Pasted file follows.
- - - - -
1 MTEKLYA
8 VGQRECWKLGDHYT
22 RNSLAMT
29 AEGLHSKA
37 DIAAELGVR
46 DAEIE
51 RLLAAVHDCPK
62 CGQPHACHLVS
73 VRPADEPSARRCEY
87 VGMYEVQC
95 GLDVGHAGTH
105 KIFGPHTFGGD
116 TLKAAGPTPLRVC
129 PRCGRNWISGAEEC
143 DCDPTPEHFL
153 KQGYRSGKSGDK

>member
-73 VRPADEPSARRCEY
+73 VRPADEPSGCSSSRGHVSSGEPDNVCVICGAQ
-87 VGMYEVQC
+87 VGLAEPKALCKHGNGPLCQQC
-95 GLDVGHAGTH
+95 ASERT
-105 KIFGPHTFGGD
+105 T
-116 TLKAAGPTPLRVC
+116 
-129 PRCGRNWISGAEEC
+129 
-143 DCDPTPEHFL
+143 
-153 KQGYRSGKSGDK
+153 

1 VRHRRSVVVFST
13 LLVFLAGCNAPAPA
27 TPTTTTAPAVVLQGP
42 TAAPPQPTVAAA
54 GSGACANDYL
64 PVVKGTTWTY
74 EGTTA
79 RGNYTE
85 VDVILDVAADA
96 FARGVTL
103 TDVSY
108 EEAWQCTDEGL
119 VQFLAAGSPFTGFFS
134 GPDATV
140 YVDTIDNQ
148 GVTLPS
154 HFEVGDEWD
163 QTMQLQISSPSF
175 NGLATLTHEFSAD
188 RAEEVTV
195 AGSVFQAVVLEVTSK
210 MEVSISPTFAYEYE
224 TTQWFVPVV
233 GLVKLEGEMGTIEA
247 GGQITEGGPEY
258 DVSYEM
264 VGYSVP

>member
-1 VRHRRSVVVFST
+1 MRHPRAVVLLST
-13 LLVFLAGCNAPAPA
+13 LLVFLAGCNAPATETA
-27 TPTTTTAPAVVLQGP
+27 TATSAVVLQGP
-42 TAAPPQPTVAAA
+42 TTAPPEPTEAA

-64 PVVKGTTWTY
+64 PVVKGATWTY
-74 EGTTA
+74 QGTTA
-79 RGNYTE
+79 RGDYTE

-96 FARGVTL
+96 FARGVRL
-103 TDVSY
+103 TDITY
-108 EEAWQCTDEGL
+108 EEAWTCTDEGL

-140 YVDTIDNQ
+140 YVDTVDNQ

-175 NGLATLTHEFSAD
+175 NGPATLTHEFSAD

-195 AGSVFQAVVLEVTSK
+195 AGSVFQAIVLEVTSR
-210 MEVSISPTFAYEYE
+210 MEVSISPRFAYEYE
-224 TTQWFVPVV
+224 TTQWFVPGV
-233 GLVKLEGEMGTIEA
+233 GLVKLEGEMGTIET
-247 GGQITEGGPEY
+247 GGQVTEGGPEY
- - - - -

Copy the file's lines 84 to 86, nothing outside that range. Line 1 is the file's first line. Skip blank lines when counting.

-175 NGLATLTHEFSAD
+175 NGPATLTHEFSAD

-195 AGSVFQAVVLEVTSK